subscribers can even access digital versions of manga (Japanese comics).

The downside: Despite having a search bar, the interface is cluttered making it hard to
navigate and find specific content.

Platforms: Web, iOS, Android, Chromecast, Apple TV, Windows 10, and game
consoles

 

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Pinoy on visit visa dies while looking for a job in Dubai

DUBAI, UAE – A Filipino died of a stroke in Dubai on Monday, November 20, barely a month after flying to the city with a visit visa and while looking for a job, the Filipino Times learned.

Forty-five-year-old Jose Arnold Aguilar of Cotabato had worked in Dubai as a chef for five years but left in 2014 over salary disputes with his employer. He returned this year to once again try his luck in the city, according to Reynaldo Angulo, a volunteer social worker at Rashid Hospital who is now also working on the repatriation of Aguilar's remains.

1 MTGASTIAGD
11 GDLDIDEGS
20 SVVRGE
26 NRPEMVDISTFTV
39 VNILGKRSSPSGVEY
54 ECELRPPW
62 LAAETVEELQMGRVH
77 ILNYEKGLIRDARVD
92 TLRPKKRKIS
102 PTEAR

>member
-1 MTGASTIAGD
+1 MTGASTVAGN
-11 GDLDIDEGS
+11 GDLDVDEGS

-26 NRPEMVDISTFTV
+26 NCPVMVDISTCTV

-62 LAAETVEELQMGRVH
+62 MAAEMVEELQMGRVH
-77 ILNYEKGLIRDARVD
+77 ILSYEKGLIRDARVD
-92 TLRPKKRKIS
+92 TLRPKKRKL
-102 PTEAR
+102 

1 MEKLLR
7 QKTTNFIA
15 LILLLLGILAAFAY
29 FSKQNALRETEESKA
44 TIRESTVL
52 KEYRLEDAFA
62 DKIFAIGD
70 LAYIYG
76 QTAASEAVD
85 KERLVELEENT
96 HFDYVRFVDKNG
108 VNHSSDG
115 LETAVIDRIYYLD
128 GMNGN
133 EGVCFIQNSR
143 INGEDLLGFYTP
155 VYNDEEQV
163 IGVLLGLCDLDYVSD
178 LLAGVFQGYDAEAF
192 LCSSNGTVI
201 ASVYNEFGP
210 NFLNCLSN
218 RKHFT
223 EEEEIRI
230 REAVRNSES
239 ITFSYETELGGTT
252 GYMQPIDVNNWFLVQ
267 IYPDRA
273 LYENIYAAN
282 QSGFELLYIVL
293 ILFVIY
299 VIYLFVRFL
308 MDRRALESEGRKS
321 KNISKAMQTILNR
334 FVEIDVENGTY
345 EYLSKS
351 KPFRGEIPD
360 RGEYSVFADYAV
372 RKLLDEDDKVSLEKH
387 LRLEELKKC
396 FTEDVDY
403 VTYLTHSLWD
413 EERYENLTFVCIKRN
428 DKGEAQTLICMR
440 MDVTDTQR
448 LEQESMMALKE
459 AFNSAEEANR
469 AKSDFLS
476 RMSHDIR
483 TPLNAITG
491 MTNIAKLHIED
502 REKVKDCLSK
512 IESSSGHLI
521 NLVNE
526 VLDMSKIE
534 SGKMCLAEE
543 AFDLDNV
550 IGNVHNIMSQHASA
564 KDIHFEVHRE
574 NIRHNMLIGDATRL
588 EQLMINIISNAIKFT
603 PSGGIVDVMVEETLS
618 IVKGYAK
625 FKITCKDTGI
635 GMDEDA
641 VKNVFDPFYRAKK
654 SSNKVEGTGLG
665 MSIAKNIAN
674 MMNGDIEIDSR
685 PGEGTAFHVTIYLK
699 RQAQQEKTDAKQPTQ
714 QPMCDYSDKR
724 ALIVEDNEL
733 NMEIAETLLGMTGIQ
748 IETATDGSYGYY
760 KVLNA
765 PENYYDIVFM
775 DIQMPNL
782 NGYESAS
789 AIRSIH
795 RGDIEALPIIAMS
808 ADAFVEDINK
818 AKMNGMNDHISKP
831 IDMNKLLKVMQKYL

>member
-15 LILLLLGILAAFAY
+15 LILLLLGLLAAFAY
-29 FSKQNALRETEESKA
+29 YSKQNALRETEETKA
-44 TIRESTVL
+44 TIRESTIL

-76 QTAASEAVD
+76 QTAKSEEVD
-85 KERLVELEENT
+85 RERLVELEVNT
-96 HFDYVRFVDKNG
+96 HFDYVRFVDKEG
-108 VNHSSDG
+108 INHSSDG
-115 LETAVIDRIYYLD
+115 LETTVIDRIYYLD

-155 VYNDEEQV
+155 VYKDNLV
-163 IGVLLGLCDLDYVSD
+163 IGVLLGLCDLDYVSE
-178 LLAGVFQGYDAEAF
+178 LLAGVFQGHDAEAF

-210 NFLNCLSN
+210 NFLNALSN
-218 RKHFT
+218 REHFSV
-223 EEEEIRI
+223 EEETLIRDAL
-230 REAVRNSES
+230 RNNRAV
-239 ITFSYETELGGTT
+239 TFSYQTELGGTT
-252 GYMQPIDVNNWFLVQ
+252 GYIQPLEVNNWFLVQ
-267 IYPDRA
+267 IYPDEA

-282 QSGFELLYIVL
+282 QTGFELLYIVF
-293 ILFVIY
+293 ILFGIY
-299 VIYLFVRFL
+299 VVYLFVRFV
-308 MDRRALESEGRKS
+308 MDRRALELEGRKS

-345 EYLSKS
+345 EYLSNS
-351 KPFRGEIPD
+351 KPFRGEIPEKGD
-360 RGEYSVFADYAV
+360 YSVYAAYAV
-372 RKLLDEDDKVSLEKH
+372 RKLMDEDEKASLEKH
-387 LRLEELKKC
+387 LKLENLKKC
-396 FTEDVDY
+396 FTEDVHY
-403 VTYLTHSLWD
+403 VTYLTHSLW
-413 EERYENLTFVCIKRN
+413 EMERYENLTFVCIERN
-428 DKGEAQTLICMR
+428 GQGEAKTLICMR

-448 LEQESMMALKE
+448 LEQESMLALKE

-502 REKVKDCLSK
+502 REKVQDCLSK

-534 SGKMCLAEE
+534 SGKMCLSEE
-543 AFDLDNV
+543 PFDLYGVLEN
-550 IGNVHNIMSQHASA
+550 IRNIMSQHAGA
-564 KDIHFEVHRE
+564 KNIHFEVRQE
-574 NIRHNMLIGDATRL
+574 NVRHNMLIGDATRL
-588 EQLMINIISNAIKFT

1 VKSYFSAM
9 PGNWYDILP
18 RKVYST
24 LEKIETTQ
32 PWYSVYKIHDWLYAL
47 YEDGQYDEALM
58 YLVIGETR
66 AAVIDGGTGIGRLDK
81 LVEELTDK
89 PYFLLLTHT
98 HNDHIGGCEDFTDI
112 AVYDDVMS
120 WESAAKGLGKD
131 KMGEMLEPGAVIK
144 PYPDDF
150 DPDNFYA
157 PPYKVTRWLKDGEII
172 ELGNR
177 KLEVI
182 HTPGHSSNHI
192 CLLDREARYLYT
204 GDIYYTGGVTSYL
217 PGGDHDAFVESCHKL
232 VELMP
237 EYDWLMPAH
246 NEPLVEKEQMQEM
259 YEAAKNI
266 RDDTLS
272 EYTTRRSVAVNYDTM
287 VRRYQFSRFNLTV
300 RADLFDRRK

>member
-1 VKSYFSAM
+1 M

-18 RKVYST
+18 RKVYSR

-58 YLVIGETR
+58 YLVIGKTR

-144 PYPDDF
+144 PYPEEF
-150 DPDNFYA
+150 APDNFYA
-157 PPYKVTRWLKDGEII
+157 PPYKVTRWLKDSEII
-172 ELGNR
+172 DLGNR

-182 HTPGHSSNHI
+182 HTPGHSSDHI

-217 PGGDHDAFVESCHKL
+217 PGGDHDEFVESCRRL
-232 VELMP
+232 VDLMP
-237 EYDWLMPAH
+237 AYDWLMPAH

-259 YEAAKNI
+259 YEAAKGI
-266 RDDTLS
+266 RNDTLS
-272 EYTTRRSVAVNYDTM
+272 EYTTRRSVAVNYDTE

Aguilar, who was staying in Jafilia, suffered from a stroke and was confined at Rashid Hospital’s Intensive Care Unit on November 13. He died on November 20, Angulo said.

Aguilar's long-time friend, Beth Fabic, told The Filipino Times that he approached her to inquire about job opportunities. Aguilar was known in their community as “Chef Arns."

Aguilar’s hospital bills have reportedly totaled to Dh28,000 (Php 386,577), while Angulo said the repatriation of the remains is estimated to cost around Dh16,000 (Php 220,901). He said he is working with the insurance company to verify how much is covered for the repatriation. Visit visa holders, he said, are insured. 

Vice Consul Marianne Bringas, who heads the Consulate General’s Assistance to Nationals section handling the case said an Assistance to Nationals (ATN) officer is already looking into the matter but Angulo, who has been assisting in the repatriation of the remains of deceased OFWs for years, said it will save the embassy almost half the cost if they could claim the insurance money.

It was learned that Aguilar’s visit visa was processed by Cozmo Travel. – Rappler.com

*1Dh = Php13.81